Psychological factors in sexual acting out

Part 3/3 (to see other parts of the article, click on the pages at the bottom)

Below are some excerpts from a fascinating article by the religious psychologist and therapist, Dr. Benzion Sorotzkin. The article is called "Psychological Factors in Sexual Acting Out" and it is vital in helping those who struggle with intense sexual desire and unhealthy addictions to understand the roots of the subconscious needs they are trying to fill. Once a person understands this, they can fight it better, both on their own and through therapy (see our Therapy Page for Therapy Options).

by Sorotzkin, Dr. Benzion (See all authors)


Other factors that enhance the illusion

There is often another factor that makes it especially difficult to control these impulses by some people. Those who grew up in homes that were especially harsh and punitive were often led to feel that the Torah's limitations on sexual expression exist for the sole purpose of depriving them of pleasure. No one has attempted to explain to them that it is for the person's own benefit, even in this world. When a person experiences multiple emotional deprivations in his life, this additional perceived deprivation can seem intolerable, thereby enhancing the appeal of the illusion.

If the family puts undue emphasis on external values, such as physical beauty, or impressing others, this can also enhance the appeal of pornography (the ultimate chitzonious). Sadly, this emphasis is not limited to secular culture. It is alive and well in the religious community as well.

Another manifestation of a simplistic and superficial perspective on this issue is the wide-spread belief that getting married will solve these problems. Here too, if we were dealing with a normal yetzer hara, this would likely be true. Since we are dealing with a manifestation of a frustrated emotional need this "solution" is, unfortunately, not effective. Understanding this point will help us be less surprised that a person would seem to prefer to act out in a solitary manner because of the illusion of intimacy rather than by interacting with someone he professes to love where he could enjoy true intimacy. However, if we appreciate that adult intimacy is bi-directional where each partner needs to consider the needs of the other in addition to their own, we can better understand this phenomena. The emotionally deprived person is looking for the intimacy of a parent with a small child where the caring is unidirectional. Often he can only find it within the illusions accompanying solitary self-soothing.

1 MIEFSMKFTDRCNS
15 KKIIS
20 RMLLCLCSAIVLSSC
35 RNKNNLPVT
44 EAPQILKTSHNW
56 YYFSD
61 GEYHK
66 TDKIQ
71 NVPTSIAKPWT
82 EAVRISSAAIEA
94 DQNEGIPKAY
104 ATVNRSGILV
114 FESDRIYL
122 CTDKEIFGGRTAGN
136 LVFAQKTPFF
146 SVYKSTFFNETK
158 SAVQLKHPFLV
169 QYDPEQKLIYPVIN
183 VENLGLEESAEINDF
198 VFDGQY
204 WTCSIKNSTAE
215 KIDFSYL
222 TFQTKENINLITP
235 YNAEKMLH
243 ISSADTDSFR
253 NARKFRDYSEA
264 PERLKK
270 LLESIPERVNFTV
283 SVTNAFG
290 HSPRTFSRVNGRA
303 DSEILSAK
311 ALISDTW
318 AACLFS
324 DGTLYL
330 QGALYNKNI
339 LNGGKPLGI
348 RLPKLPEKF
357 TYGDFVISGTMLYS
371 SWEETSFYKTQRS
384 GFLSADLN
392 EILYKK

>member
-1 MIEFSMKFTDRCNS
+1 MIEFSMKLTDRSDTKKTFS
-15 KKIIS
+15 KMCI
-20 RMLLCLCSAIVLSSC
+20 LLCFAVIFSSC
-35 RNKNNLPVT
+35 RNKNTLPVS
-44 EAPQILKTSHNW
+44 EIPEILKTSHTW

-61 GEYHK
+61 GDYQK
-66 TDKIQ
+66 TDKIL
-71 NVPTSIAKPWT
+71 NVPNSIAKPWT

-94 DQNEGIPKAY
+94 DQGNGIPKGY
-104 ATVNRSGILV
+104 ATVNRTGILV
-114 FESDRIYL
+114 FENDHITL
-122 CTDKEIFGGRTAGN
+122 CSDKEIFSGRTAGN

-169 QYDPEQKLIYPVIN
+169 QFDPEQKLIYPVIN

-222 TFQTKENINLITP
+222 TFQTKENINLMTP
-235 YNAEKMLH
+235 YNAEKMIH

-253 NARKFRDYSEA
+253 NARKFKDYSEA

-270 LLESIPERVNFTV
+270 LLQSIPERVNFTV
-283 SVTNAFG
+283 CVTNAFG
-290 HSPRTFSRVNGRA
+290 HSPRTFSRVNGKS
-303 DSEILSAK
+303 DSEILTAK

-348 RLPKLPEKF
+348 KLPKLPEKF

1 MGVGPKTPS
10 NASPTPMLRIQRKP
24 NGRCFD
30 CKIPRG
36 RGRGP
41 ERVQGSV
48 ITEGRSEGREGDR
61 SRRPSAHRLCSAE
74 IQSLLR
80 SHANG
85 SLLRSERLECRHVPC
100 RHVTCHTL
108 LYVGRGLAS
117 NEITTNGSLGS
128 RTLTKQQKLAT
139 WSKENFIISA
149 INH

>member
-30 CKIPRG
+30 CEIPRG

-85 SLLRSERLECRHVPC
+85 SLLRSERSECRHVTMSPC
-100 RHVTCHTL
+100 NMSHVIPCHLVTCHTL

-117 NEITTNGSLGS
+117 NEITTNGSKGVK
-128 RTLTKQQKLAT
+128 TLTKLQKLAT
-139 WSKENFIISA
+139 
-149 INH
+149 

This seeking of a unidirectional relationship is sometimes manifested by a person in a committed relationship acting out with another person who is being paid. The payment obligates the provider to focus totally on the needs of the customer. Of course, the fact that the provider's motivation is purely financial makes this "solution" as short lived as the illusion.

The association between acting out and "emunah issues"

Chazal speak about the association between sexual acting out and emunah issues (e.g., Sanhedrin 63b). I would like to briefly touch upon a psychological aspect of this association that I have encountered in my clinical work. A frum person who is acting out sexually (or in any other serious manner) will experience intense guilt and profound shame. He will see himself as worthless and deserving of severe punishment, especially if his parents responded to his childhood misbehaviors with intense criticism and/or rejection. This will drive him to intensify his efforts at controlling his behavior. Unfortunately, these efforts will most often turn out to be ineffective since the effort involves suppression due to terror as opposed to change resulting from growth. The failure to change intensifies the self-loathing and terror of retribution. At some point the person will develop a strong resentment toward Hashem/Yiddishkiet for putting him into this untenable situation and so he becomes alienated from Yiddishkeit. Or as one young man put it: "It's not that you don't believe in G-D, it's just that you don't want anything to do with Him. Just like I don't want anything to do with my [abusive] father, even though I believe he exists!"

In conclusion, to be successful in overcoming addictions to sexual acting out, it is important to understand the psychological factors that can transform a "normal" yetzer hara into an addiction. Even more importantly, is the role such an understanding could play in prevention. When children are raised to be emotionally healthy, they are spared from dealing with yetzer haras beyond the normal range.

For more articles by Dr. Benzion Sorotzkin on-line see here.

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